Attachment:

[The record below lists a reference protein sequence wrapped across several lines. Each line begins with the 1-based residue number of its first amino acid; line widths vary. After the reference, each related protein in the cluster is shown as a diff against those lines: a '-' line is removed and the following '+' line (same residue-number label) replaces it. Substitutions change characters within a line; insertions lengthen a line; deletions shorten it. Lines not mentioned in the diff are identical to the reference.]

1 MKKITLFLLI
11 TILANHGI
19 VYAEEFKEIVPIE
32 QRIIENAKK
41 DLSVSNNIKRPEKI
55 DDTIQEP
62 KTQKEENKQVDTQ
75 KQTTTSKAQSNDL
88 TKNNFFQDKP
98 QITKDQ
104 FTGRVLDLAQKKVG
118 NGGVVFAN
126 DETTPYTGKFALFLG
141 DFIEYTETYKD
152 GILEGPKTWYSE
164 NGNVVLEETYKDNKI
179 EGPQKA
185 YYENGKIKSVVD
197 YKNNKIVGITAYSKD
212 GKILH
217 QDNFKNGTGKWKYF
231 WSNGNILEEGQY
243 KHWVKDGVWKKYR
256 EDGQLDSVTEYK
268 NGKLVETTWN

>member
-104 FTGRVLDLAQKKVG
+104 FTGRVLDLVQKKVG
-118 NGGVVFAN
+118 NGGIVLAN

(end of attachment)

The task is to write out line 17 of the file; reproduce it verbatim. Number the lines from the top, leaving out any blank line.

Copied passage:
164 NGNVVLEETYKDNKI